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Activities to Improve Fine Motor Skills in Children with Autism

Developing one’s fine motor skills requires complex hand-eye coordination and coordination between the brain and muscles.

Alongside gross motor skills such as crawling and walking, fine motor skills are also a crucial aspect of development in children. Developing fine motor skills can allow children to learn daily living skills such as eating, getting dressed, or writing. Some children diagnosed with Autism Spectrum Disorder (ASD) may experience motor development delays, leading to difficulties in learning how to do such everyday tasks.

Developing one’s fine motor skills requires complex hand-eye coordination and coordination between the brain and muscles. However, parents and caregivers can help children practice by integrating it into fun activities they can enjoy!

Playdough and Kinetic Sand

Playdough and kinetic sand are good options to practice and develop fine motor skills. Children would be required to use their finger and wrist strength to manipulate the playdough and kinetic sand in an appropriate way.

Additionally, these two toys have a unique texture (squishy and grainy) and can provide a sensory experience for children. As sensory issues are often present in children with ASD (Autism Speaks, n.d.), playdough and kinetic sand can be a helpful sensory medium for them.

Example: If your child is a more advanced learner, Integrate pretend play into the experience! Pretend that you are running a restaurant with your child, and you are making food out of playdough. Get your child to make some dumplings, where they will be required to roll out the playdough and use precise hand eye coordination to pinch the edges.

Arts and Crafts

There are many different types of arts and craft activities, and they can all be beneficial to practice fine motor skills and express creativity! Painting is one of many activities under this category. Compared to the mundane colour of the pencil, paint offers vivid colours that children may be more intrigued by. This activity would require the child to learn to hold the paintbrush correctly with their fingers. They would also need to learn to use the appropriate amount of force to brush the paintbrush against the paper.

Example: Paint a simple picture of something your child likes (e.g., a bus or a car), and get them to copy the same image! This will also help to train their visual processing and hand-eye coordination.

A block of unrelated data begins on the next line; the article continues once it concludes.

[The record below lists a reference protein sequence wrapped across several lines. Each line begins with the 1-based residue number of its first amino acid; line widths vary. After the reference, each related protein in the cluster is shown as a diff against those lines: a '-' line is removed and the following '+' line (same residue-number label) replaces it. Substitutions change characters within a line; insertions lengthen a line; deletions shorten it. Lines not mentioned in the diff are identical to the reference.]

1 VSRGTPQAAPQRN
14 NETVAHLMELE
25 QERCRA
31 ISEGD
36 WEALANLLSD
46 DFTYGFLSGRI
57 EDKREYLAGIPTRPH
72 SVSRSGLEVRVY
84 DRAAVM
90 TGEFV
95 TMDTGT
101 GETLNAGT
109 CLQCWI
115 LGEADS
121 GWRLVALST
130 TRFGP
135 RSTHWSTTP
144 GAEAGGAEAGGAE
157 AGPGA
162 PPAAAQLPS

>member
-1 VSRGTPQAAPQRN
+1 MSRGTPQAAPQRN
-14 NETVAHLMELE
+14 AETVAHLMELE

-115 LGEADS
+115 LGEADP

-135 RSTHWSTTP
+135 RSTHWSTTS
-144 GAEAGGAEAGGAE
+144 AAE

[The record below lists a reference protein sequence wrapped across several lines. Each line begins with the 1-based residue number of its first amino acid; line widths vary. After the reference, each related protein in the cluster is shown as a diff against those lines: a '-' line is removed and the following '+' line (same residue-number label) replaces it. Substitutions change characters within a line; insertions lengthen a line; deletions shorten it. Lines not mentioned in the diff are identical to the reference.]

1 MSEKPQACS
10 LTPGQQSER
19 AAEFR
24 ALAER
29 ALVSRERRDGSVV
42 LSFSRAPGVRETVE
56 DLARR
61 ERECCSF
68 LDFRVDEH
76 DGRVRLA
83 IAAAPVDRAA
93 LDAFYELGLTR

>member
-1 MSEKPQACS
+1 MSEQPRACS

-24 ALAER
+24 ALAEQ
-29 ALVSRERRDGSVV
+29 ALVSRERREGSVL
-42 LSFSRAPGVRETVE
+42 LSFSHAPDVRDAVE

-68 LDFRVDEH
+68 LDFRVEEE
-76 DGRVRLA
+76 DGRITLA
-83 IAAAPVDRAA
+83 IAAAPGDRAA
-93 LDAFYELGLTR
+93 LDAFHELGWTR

Playing with and stringing beads is another activity that can help with fine motor skills and using precision in fingers. Take a few beads of different sizes and a piece of string. When stringing the beads, the child is able to practice holding their hands still and using their fingers to hold the items (instead of grabbing with palms).

Puzzles and Blocks

Fixing puzzles and building blocks are fantastic activities to train fine motor skills as well as visual and cognitive skills. With puzzles, it would be preferable to get knob puzzles with simple shapes, animals, fruits or letters. The smaller the knob, the better! Children can practice their pincer grip to grab the puzzle pieces and use their hand-eye coordination to match and accurately fix the puzzle pieces.

The same goes for blocks – the smaller the pieces the better! Stacking and building blocks require a lot of precision and a firm pincer grip to stack and balance the blocks on top one another. Legos are a good example, as they are relatively small in size (be careful if your child is still young – it can be a choking hazard!) and require a greater amount of finger strength to push together and pull apart the pieces while building.

Example: If your child is more of an advanced learner, try integrating roleplay with building blocks! You and your child can build up a castle and use dolls or figurines to play out a scenario. Your child can also practice turn taking through conversation and taking turns to knock down the blocks.

It is relatively common for children with Autism to have motor skill delays (Wieder, 2018). However, this can be overcome through motivated learning and encouragement during activities. Remember to work at your child’s pace and match the activity to your child’s learning level. No matter how small or big the improvement, continue to encourage them and build their confidence!

Written by Ashely.


Autism Speaks. (n.d.). Sensory Issues. Retrieved from

Wieder, S. (2018, April 18). Motor Development: How Autism Affects Motor Skills: Profectum Foundation: Autism Resources. Retrieved from

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